Last year I shared how we paid cash for our van. Since buying a van we have purchased another car for cash. I know these days having a car payment seems like a way of life, but let me encourage you, not having a car payment is an even better way of life.
Do we drive brand new cars- No
Do we drive reliable, clean, and paid for cars- Yes
If you want to rid your life and your budget of a car payment here are 5 simple ways (or not so simple) to make that happen.
Pay Off Your Current Vehicle
When we owed money on our vehicle we started adding extra money every month to the payment. To make sure we paid extra we made the deductions automatic. Any extra money that came in went to the payment.
When Your Vehicle is Paid For, Keep Driving It!
After you pay off your vehicle, don’t trade it in for a newer model, keep driving it. According to The Simple Dollar, the average American family spends $300 a month on a car payment. If you drove your paid for vehicle for 2 years and saved that car payment money you would have over $7000 CASH saved for a new vehicle.
Sell Your Current Vehicle and Buy a Clunker
Last year we started looking for a “get around car” nothing fancy, just something for my husband to drive to work. We researched the most reliable older vehicles and narrowed our search. After looking for a few months my husband found a car for $500! This was in the D.C. area, where prices are not cheap. Since purchasing the car we have put another $300 into maintaining and making repairs. We have owned the car for 10 months and spent a total of $800. That equals an $80 a month car payment, which is significantly less than the national average of $300. Even if this car lasts us a year or two we have accumulated a large savings for another vehicle.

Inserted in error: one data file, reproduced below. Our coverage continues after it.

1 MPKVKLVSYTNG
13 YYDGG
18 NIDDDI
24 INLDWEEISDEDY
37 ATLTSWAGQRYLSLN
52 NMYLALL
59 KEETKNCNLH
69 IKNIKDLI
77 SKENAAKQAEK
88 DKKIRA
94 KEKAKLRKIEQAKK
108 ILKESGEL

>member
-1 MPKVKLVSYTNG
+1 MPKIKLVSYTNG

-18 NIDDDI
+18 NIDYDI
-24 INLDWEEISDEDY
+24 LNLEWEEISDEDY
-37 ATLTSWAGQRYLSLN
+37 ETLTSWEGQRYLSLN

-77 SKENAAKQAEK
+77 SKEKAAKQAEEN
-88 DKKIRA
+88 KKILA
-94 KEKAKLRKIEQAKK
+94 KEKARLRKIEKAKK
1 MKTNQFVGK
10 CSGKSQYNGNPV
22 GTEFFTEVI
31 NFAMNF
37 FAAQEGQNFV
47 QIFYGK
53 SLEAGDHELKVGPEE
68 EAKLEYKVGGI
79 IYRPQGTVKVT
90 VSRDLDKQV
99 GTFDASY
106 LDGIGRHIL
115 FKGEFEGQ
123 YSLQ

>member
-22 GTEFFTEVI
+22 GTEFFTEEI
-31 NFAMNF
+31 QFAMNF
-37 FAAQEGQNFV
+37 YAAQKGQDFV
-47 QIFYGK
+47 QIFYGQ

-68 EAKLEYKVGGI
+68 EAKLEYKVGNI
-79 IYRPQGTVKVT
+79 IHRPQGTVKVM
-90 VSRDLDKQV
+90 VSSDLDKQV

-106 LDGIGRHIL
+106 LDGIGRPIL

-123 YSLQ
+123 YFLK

Drive Your Vehicle Until it is Ready for the Junk Yard
We never had new cars growing up. My dad’s philosophy was to drive a car until you have to pay someone to take it out of your driveway. That meant we would have the same car for years. But it was years of not having a payment. Yes, there were repairs (although my dad always found inexpensive mechanics) but they were less than payments. By the time our cars were ready to be towed out of the driveway (and yes, this did happen) my parents had saved enough money to replace our vehicle for cash.
We bought a two year old minivan in 2000. We took out a loan (we didn’t know any better then) and paid it off in 3 years. We continued to drive this car for 6 more years. During those six years we were able to save our $250 car payment. When we finally sold the van (for about $1000) we had saved around $18,000 for a vehicle. Do you know that you can buy a really nice used car for $18,000? I know this because I am driving it right now. While our minivan wasn’t the prettiest thing to look at we kept driving it because it worked, and it was paid for, and we were looking towards the future.
When I wrote about owning only one vehicle a few years ago, people told me it just wasn’t possible. I still disagree. For years we were a one car family, and I have many friends who are still a one car family. Can it be inconvenient, yes, does it require sacrifice, yes, will you miss out on things, probably. But if you need to get your finances under control this is one way to do it.